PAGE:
More High energy and sexy dancing from the Dames Aflame on “Jingle Bells”.

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Big Mike asked for all the children to come down so that he could sing “Charlie Browns-Christmas Time is Here” to them but Giant Santa and his elf weren’t havin’ it. That is, not until he changed into proper attire anyways. They were right though. You can’t expect to be taken seriously by a child unless you’re wearing a sweater.

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Back into his Showbiz regalia, Mike expounded on his newest family member-a rescued pitbull named “Georgie” before introducing Blair Crimmins . He claimed that he had met the young ukulele player out by the dumpster that morning shooting dice and drinking from a paper bag so he invited him for a spot on “Mele Kalikimaka”.

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Mike’s pretty sharp on the washboard as well.

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What WILL Santa Claus say when he finds everybody swingin’? Probably…. Hell yeah!

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Gunnery Sgt. Dave Erwin came up and thanked everyone for their toy donations but gave the sad news that they were WAY down from last year.

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He held up a hundred dollar bill to show the audience and explained that it had been left in the box outside. An eruption of applause was interrupted with the fact that it was the ONLY one. Last year they collected 3,500 bucks and this year so far it was only 300. Stinkin’ economy. His admission led a random dude from the audience to run up and place more bills on the stage to which the Sgt. replied…. “That’s great, if I dance, will you make it rain?”

[box type=”info”]Editor’s Note : TBB is happy to let you know that they broke last year’s collection amount by $500.00! Way to go![/box]

Giant Santa visited with kiddies during intermission.

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Looking around, I don’t think I’ve seen that many HAPPY people in one place in quite some time. And I’m not sure, but is that Tom Arnold in the glasses?

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Back with a vengeance…. “Run, Run, Rudolph”

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And just a totally fun time on “You’re a Mean One Mr. Grinch”.

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During the medley of “Feliz Navidad”, “It’s a Small World” and “The Dreidel Song” Big Mike had us all put our arms around each other (like Whoville), pitching back and forth while singing “I wanna wish you a Merry Christmas”.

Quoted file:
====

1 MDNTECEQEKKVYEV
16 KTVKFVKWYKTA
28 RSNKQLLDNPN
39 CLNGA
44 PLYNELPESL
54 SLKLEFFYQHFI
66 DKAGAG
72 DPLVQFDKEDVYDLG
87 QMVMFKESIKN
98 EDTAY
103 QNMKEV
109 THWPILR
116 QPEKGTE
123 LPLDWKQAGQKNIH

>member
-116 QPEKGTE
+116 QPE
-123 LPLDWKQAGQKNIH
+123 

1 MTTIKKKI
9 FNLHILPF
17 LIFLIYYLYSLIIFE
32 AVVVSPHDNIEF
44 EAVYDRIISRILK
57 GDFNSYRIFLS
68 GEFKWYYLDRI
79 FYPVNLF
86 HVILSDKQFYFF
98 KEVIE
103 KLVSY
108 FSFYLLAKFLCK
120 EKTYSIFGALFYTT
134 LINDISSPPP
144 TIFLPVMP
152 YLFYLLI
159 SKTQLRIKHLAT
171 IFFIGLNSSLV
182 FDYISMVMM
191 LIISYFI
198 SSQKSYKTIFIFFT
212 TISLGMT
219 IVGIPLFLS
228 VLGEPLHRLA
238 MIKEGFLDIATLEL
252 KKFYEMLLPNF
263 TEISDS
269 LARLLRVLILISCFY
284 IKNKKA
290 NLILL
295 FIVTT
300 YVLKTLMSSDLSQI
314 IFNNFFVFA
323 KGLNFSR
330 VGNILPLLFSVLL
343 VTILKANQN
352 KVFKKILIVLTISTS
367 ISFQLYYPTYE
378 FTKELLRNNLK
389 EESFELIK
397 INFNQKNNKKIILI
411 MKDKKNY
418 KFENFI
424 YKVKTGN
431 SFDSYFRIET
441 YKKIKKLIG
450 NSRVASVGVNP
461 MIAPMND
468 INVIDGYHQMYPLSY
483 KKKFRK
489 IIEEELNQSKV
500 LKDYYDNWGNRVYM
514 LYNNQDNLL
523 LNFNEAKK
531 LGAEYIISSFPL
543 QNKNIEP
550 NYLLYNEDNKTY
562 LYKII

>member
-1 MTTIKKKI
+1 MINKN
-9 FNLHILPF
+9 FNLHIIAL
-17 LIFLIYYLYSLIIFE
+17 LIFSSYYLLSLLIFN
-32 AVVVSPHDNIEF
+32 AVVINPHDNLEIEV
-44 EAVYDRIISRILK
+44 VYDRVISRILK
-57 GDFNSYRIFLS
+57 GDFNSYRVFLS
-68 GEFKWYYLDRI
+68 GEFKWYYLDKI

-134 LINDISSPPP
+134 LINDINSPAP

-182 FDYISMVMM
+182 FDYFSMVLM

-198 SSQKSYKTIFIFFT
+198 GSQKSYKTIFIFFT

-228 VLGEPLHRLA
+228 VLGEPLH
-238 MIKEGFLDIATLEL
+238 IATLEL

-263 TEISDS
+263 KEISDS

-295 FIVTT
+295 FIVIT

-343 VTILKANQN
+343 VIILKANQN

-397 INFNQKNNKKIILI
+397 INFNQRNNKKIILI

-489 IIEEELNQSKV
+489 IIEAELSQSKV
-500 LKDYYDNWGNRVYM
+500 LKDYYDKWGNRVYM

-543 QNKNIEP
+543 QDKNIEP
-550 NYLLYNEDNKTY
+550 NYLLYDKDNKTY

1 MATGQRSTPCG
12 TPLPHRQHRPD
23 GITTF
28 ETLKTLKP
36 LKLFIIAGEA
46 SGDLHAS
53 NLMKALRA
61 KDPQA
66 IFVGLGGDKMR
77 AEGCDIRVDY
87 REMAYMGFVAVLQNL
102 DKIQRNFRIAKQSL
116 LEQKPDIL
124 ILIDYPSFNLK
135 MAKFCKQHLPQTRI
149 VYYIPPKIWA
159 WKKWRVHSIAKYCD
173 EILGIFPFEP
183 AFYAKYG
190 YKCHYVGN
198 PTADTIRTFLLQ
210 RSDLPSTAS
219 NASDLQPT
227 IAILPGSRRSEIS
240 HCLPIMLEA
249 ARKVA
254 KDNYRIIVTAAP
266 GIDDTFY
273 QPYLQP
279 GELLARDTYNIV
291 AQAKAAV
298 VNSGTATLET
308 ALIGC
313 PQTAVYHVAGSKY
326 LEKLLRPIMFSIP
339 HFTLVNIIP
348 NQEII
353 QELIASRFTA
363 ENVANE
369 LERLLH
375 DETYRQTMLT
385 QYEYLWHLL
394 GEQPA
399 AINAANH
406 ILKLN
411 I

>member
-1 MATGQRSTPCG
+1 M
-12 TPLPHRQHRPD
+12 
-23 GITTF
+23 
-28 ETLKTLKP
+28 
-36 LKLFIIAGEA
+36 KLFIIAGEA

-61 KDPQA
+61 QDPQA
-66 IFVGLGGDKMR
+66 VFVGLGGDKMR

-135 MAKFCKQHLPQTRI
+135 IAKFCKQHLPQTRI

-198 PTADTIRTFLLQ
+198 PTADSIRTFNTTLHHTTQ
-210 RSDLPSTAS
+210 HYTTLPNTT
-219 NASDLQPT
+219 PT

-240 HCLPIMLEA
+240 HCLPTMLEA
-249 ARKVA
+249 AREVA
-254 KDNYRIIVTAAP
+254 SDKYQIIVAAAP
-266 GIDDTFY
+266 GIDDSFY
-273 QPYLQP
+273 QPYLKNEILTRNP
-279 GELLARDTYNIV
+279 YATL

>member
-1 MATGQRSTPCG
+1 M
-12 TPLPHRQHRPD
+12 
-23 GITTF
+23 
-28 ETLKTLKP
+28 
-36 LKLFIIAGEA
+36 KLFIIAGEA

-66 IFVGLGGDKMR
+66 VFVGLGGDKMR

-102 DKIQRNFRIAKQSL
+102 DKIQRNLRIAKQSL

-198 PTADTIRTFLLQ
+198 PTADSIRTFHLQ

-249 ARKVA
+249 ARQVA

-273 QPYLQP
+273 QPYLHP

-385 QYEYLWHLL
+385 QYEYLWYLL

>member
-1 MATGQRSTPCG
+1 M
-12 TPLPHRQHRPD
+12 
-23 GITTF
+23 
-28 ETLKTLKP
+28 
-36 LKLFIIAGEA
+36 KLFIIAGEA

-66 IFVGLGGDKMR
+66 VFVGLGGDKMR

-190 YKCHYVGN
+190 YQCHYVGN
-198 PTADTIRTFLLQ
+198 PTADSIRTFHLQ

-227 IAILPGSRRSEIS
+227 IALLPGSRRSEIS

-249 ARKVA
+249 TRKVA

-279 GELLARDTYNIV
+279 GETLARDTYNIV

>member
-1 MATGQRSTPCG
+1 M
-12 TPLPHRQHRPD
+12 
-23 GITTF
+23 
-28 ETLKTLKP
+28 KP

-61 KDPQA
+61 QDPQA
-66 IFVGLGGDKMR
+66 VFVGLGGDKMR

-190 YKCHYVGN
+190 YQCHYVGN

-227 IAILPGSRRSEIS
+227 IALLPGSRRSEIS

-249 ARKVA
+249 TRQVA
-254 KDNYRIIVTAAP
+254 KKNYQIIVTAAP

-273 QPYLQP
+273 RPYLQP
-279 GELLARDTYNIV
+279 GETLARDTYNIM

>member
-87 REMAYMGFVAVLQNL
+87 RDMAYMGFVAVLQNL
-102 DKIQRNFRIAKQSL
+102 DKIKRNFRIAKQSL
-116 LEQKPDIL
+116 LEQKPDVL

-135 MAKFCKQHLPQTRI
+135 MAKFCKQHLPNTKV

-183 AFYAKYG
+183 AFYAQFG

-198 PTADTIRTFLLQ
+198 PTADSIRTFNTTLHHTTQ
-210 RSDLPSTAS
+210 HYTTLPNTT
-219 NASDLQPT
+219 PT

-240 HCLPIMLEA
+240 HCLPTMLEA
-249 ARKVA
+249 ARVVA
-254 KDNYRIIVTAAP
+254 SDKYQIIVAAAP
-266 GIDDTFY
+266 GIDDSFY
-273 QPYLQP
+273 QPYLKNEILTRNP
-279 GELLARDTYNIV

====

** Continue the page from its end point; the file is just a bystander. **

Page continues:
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I loved the idea of it, but my arm smelt like a Frito Lay factory when I got it back from around my neighbor’s shoulder.

Brandon Bush from the band “Sugarland” was introduced on accordion before Mike and Jeanette Simpson launched into a scorching version of “A Fairytale in New York”. I made sure to tell her mom Victoria after the show how amazing she was.

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It’s like you can’t figure how they will top each song and then they go and do “Father Christmas” by the Kinks and the whole place goes bananas.

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Especially the drunk mom in front of me who flipped out so hardcore, her young son grabbed her hands and begged her to calm down. Don’t see that every day. Pretty sure Daddy was drivin’ home.

The whole bit with the ballerina was simply adorable.

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The most rockin’, hot version of the “Little Drummer Boy” EVER. The end was like a Led Zeppelin song. Had it been like that when I was a kid in church, I probably wouldn’t have fallen asleep behind the manger scene.

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“Oh Holy Night” was fabulous and “So this is Christmas” gave me the warm and tingly’s all the way down to my tootsies. They went with “Feed the World” as the closer with all the performers returning, communing on the stage in solidarity and Holiday spirit before bringing baskets of scrumptious looking cookies down to share with the us.

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The snow began to fall yet again covering the treats, but people just brushed it off and ate them anyways. I think at that point, folks were so elated and stuffed with good cheer, they could have given out anchovy sandwiches and they would have been eaten with a smile. What a spectacular time and I can’t say enough flattering things about Big Mike and Co. They do what is so hard to accomplish during these times that were living in. They make you feel like a kid again.